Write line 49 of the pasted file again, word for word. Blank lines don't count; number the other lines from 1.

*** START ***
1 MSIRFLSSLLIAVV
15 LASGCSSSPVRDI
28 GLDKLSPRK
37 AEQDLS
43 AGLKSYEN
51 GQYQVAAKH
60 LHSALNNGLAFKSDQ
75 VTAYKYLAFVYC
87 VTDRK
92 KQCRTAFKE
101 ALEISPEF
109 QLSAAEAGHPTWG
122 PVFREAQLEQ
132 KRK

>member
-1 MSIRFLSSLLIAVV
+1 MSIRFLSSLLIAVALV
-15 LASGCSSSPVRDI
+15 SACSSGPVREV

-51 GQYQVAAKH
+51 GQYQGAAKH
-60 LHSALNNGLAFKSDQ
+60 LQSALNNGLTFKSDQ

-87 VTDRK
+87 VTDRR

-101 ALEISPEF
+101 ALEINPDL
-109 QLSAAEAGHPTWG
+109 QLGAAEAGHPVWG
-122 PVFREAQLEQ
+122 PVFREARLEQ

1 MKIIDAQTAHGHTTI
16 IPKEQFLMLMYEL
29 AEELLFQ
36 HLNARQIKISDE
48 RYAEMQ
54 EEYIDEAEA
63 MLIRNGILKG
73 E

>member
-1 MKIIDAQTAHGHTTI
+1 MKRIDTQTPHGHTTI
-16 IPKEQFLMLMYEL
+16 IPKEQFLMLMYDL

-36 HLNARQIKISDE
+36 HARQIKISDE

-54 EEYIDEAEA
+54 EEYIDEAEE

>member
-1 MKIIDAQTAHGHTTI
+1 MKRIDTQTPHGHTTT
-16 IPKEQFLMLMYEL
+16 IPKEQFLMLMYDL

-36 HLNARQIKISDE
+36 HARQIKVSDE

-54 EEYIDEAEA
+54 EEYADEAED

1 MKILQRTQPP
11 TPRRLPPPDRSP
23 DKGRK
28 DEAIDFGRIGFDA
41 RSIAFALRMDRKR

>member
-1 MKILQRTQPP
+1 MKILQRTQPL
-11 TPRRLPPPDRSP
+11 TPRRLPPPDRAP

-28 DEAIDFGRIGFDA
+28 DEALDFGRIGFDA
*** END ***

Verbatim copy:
>member